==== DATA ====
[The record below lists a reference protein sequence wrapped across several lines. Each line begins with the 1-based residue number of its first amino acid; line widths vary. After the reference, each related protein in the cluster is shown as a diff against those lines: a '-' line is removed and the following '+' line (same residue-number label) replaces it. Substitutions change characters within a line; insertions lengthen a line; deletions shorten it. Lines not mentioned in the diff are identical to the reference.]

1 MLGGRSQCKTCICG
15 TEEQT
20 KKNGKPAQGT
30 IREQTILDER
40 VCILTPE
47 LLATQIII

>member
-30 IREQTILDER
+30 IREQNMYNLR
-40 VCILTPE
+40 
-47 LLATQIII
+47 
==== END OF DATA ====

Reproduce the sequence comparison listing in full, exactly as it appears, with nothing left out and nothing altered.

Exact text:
[The record below lists a reference protein sequence wrapped across several lines. Each line begins with the 1-based residue number of its first amino acid; line widths vary. After the reference, each related protein in the cluster is shown as a diff against those lines: a '-' line is removed and the following '+' line (same residue-number label) replaces it. Substitutions change characters within a line; insertions lengthen a line; deletions shorten it. Lines not mentioned in the diff are identical to the reference.]

1 MLGGRSQCKTCICG
15 TEEQT
20 KKNGKPAQGT
30 IREQTILDER
40 VCILTPE
47 LLATQIII

>member
-30 IREQTILDER
+30 IREQNMYNLR
-40 VCILTPE
+40 
-47 LLATQIII
+47 